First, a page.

While getting rich quick is the American dream, it is a nightmare for financial stability in our markets. Traders, of course, love unsettled markets because it's easier to make money when prices move. Good for them. Tax it away, I say.”
“Good God, you wouldn't have an economy left to tax if you did all that you described above.”
Birdman372537 on Feb 6, 2011 at 04:48:45
“The economy would boom. Money would be spent on things that actually EXIST instead of endless speculation in the financial markets. Any system that values Facebook at $50B is a system that needs to have resources redirected.”
“Ah, well jeez where to start with this mess of thinking. You're on to something when you started thinking about purchasing power, then you went drastically off track with this drivel about economic equality. Look at that list of countries, which of those would you like to be poor in - Venezuela? Argentina?
As I stated in my original post, you can decide on a story and usually find some "facts" to support it. I look at the article and say, "Great, but he's attempting to argue that the average worker is now worse off than he was in the 1970s." Maybe he's worse off in relation to the richest people, but he's certainly not worse off compared to himself. You're building a fallacious argument and you won't find anyone of serious intellect who defends it.”
IrishTouch on Feb 5, 2011 at 19:25:06
“I'm going to have disagree to that last statement you made - the "he's certainly not worse off compared to himself." I beg to differ. "The Great Recession" as its been coined has cause millions of previously comfortable middle class citizens to lose all of their savings, their retirement funds, their college funds, and their homes due to massive losses in employment. Today, these millions are lucky to find $8.00/hr jobs while watching America's largest corporations creating thousands of jobs overseas while profiting like never before off cheap labor. Go ahead and believe that "he's certainly not worse off compared to himself," but knowing many that have lost everything, I will defend some truth to the "average worker is now worse off than he was in the 1970's.”
Robert SF on Feb 4, 2011 at 13:32:14
“"Maybe he's worse off in relation to the richest people, but he's certainly not worse off compared to himself."
As recent psychological research confirms, the real problem isn't poverty in absolute terms but in relative terms. When the gap between rich and poor is small, as it was in the US in the 70s, there is little feeling of social injustice. When that gap is big, people begin thinking the game is rigged. And it is.”
“When a corporation walks away from debt, the entire corporation is seized by creditors. Corporate bonds and loans are generally full recourse, meaning the lender can seize anything that the corporation holds to pay off the debt.
I'll take a wild guess and say that you don't want individual homeowners treated that way.”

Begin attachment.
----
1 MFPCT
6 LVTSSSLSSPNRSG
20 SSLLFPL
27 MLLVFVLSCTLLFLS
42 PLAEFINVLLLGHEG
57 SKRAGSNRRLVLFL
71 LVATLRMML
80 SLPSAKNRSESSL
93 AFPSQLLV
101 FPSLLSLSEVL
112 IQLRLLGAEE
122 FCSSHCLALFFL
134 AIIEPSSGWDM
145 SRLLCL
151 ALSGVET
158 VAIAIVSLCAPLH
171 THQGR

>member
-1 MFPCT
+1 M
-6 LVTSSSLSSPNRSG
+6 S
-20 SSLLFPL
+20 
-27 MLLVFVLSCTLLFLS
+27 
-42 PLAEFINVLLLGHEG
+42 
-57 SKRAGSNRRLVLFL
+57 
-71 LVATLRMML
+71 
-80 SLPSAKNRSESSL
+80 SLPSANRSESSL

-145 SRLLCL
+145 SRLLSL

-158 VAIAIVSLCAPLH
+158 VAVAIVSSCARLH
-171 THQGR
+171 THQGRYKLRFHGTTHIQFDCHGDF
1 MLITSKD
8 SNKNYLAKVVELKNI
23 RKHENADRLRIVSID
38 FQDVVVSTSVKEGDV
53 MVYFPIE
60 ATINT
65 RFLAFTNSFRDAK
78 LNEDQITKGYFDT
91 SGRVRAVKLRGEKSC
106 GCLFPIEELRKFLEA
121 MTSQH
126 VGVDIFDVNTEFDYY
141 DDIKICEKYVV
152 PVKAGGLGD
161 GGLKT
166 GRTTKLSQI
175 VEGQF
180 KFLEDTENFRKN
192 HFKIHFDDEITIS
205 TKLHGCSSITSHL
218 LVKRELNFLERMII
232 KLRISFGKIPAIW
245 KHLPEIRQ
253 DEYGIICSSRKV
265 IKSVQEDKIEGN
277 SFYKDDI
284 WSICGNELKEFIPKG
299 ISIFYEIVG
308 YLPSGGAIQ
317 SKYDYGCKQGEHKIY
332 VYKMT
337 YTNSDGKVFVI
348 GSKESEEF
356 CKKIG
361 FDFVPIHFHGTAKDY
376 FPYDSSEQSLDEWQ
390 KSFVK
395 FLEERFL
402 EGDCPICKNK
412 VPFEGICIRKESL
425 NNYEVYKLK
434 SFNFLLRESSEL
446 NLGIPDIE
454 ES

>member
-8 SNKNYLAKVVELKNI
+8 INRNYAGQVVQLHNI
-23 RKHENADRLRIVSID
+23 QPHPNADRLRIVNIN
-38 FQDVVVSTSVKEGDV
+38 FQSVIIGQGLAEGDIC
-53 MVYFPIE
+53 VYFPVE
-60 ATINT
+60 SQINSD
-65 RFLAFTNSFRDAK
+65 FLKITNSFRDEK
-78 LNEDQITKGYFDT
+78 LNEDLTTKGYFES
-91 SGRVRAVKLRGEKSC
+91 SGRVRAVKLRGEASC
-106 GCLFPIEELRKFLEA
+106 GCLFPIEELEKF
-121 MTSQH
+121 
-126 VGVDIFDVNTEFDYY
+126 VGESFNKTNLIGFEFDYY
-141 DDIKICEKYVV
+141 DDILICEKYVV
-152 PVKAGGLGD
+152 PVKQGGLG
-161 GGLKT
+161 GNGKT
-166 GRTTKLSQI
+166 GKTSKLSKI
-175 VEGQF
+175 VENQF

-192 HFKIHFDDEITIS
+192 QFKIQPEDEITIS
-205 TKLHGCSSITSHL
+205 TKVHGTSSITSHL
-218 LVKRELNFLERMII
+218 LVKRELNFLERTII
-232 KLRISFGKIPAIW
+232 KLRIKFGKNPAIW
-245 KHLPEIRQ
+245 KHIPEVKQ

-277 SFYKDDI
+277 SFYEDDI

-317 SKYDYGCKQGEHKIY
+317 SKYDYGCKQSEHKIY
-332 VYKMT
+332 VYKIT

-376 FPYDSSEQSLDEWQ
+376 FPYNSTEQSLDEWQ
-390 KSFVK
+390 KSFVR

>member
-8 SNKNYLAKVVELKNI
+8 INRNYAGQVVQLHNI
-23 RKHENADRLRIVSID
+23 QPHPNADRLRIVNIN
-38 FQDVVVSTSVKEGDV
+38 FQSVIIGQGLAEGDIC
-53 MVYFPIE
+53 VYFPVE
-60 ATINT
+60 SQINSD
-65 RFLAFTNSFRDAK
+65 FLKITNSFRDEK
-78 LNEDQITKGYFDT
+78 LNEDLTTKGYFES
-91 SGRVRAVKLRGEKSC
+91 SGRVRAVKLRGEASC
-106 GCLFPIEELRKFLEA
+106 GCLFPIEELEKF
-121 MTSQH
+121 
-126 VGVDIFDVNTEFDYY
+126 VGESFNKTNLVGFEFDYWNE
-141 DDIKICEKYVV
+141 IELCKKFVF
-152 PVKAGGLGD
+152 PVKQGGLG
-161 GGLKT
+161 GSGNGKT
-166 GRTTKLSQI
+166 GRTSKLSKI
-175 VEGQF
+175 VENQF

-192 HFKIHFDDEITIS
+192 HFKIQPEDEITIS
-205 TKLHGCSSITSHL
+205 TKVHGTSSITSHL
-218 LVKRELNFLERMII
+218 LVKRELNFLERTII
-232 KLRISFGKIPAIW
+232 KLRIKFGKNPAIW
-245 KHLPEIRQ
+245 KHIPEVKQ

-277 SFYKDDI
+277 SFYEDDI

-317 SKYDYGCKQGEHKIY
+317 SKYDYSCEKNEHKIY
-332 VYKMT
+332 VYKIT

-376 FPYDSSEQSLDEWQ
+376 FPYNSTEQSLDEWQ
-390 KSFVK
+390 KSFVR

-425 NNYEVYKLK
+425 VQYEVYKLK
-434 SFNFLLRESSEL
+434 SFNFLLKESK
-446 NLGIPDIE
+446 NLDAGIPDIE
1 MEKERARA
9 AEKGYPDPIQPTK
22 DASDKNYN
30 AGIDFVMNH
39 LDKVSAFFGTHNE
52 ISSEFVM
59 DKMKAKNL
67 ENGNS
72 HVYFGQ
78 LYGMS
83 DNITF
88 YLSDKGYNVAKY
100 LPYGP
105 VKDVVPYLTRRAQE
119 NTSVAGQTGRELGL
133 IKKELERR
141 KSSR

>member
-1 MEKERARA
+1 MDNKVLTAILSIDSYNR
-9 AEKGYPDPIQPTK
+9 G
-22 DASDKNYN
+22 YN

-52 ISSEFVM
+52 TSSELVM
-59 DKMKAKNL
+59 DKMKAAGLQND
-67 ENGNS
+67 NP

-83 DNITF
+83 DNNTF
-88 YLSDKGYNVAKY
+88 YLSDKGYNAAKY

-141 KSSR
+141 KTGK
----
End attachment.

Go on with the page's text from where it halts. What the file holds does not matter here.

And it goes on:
Cihangir on Feb 5, 2011 at 00:26:14
“I suggest you notice the difference between theory and reality.”
“Well here's a thought, did any of you actually look up the mechanic's wages? Nope, b/c I know my data is correct. You've also made a large mistake in comparing private sector to public sector mechanics. Most of these highly paid private mechanics (who in fact do not clear 60K) are running their own shops. They absorb far greater risks and do not have the same benefits (retirement, healthcare, etc). The fully burdened labor rate of de Alba is best guess some 50-75% higher than that of the private sector.
But not withstanding that you are all completely wrong on private vs. public salaries for mechanics, why does de Alba continue to work for the city? By your own statements you seem to imply that he's earning less. Is he then some sort of good samaritan? Perhaps he never talks to other mechanics and so doesn't know that they earn so much more than him.
Anyway, before my revel to much in my sarcasm, you're wrong. His fully burdened wage exceeds that of the private sector, o/w he'd quit.”
“Good thing Peter's a semi-journalist not an economist. You'd be hard pressed to find a serious one that will tell you wages can rise beyond the rate of inflation and productivity for any length of time. I have the same issue with this article as I do with generally all Huffpost writing, the author has a story and works in some facts to back it up. Never mind that all these "facts" don't really say what he believes they do, thankfully the average Huffpost reader understands less about finance/economics than they do about making thoughtful arguments.”
madame48 on Feb 3, 2011 at 20:13:40
“look at the actual stats..counting education .then get back to us”
Robert SF on Feb 3, 2011 at 13:54:29
“Except in terms of purchasing power, worker wages did rise every decade between 1820 and 1970. That rise stopped in the 70s, at which point the rise in the upper income levels started rising at a faster rate then before. In 1970, we were the least unequal society in the world. Even countries like Denmark and Sweden had worse economic equality back then. Today, our economic equality is somewhat better than Venezuela's and somewhat worse than Argentina's.”
marijam on Feb 3, 2011 at 12:37:23
“Productivity is UP, it's way up but the workers have not seen any gains. That's the problem.”
peaceandfreedom on Feb 3, 2011 at 12:32:36
“Wow. Care to refute a few of his points, or are you content just to spew?”